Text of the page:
ARI SHAPIRO, HOST:
Government officials from around the world are gathered in Poland now trying to hammer out a climate agreement. Meanwhile, in Washington, D.C., climate scientists are meeting to discuss the latest developments in their field. NPR's Christopher Joyce joins us now to tell us why this gathering is also significant. Hi, Chris.
CHRISTOPHER JOYCE, BYLINE: Hi, Ari.
SHAPIRO: Before we talk about the meeting in Washington, I want to ask about the one in Poland, where I understand the U.S. delegation has been causing a stir. Tell us what's been going on.
JOYCE: Yes, the delegation got people upset pretty quickly. What they did was they refused to, quote, unquote, "welcome" a scientific report that came out actually last October. The report said climate is changing faster than anticipated, and the world is falling way behind where it should be in reducing greenhouse gases. It was pretty grim. And the U.S., along with Russia, Kuwait and Saudi Arabia, said, no, we're not going to welcome that report - that would endorse it - but we'll "note it," quote, unquote. The fact is, Ari, I mean, the rest of the world certainly takes that scientific report seriously. It's the consensus. And it's saying that there's less time left to slow down global warming and that the weather around the world is already getting worse because of a warmer climate.
SHAPIRO: And is that worsening weather, the extreme weather events we've been seeing, also informing the deliberations in Poland right now?
JOYCE: Yes, it is, at least according to the people I talked to who are on their way or went to Poland. They say it's the kind of hard evidence of climate change that computer models predicted many years ago - even as far back as 1990 - that a warmer world would be a different one in terms of weather.
SHAPIRO: Let's also talk about this other meeting happening right now in Washington, D.C., where scientists are talking about climate. What's the focus of this meeting?
JOYCE: Yeah, I mean, it's related. It's the annual meeting of the American Geophysical Union. It's sort of the working stiffs of climate science coming up with their research. And they're talking about something called attribution science. It's the leading edge of climate science now. And attribution science asks the question, can you tell when a big storm or heat wave is caused by or worsened by climate change? Or is it just a normal variation? Is it so off the charts that it could not of happened in a world before warming? And today they issued a report that listed several events that they believe were worsened by climate change. It was the second time they've done that.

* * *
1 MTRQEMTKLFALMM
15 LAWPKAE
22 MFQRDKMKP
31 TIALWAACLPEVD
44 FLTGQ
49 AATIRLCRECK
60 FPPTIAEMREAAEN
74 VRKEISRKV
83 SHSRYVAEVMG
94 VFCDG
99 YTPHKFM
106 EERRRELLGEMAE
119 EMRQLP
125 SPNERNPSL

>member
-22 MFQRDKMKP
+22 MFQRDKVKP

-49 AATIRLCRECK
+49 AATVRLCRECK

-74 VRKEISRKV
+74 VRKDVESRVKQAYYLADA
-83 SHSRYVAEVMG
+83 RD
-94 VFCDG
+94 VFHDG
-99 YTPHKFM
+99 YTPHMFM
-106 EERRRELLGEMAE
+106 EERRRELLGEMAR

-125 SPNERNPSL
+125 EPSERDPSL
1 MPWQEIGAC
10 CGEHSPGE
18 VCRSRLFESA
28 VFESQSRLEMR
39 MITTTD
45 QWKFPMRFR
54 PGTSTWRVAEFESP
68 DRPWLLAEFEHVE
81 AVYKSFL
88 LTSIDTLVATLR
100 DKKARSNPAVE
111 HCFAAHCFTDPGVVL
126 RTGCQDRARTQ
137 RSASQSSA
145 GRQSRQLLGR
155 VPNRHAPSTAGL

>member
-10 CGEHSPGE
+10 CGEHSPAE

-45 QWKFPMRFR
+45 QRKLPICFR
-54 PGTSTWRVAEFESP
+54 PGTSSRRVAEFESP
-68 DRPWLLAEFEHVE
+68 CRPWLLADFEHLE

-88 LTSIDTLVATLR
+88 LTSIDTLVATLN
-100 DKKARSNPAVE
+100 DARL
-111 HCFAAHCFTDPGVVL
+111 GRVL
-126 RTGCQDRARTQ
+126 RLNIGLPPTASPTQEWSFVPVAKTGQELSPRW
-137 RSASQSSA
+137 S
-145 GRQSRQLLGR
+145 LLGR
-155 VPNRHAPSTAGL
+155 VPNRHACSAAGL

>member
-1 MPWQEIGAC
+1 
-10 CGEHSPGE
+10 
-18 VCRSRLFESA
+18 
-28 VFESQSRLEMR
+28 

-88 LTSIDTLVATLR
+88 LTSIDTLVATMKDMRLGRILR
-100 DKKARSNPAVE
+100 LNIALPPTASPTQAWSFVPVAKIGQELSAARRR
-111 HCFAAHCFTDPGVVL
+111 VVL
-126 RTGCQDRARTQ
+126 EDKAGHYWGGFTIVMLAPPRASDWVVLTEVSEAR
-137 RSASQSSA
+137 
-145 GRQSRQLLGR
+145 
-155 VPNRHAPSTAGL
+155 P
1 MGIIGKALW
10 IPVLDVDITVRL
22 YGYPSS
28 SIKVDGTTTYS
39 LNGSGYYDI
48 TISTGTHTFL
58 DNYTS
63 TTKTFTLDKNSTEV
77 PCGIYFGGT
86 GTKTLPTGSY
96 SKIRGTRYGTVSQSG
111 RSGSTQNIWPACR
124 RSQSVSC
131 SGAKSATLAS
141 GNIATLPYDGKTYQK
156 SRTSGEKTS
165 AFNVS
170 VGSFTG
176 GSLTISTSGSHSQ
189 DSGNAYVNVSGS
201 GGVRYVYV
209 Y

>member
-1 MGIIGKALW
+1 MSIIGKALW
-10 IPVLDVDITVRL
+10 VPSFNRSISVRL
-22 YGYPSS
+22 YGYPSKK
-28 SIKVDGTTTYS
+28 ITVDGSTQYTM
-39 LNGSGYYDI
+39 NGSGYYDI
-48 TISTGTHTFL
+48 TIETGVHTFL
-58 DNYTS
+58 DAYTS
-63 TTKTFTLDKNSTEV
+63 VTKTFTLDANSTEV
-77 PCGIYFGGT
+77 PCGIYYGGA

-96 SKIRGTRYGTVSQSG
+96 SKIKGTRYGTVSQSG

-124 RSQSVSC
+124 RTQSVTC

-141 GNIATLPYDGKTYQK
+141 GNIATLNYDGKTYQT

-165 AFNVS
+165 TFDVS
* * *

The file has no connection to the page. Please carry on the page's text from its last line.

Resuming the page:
SHAPIRO: Any events we would recognize?
JOYCE: Well, it depends on where you live. In 2017, there was a deep drought in northern plains of the U.S. - Montana, the Dakotas. It was made worse by a warmer atmosphere - incredibly heavy rains in Peru, a brutal heat wave in Southern Europe, bizarrely warm ocean water off of Australia and several more. Some big events that we might think of didn't make the cut. They weren't analyzed in time. But the ones that were listed all enhanced - were enhanced by climate change.
SHAPIRO: Chris, once we know that the global climate is changing, what does it add to our knowledge when we can say that a specific event was linked to climate change?
JOYCE: Well, plan differently - you know, people are beginning to worry about legal liability, for example. I mean, if climate change is affecting the weather - I talked to a lawyer, for example, who is on this weather panel at the scientific meeting. You don't get lawyers on these panels very often. And she said engineers and architects and builders are starting to get worried. They're trying to understand how the science can help them plan. If sea levels are going to rise, and storms get stronger, you know, I need to know how to build to keep my structure up for decades in the new world and not get sued. So you know, the time is here when things like building codes and engineering standards for roads and bridges are going to have to change to anticipate a new weather world.
SHAPIRO: NPR's Christopher Joyce, thank you.
JOYCE: You're welcome. Transcript provided by NPR, Copyright NPR.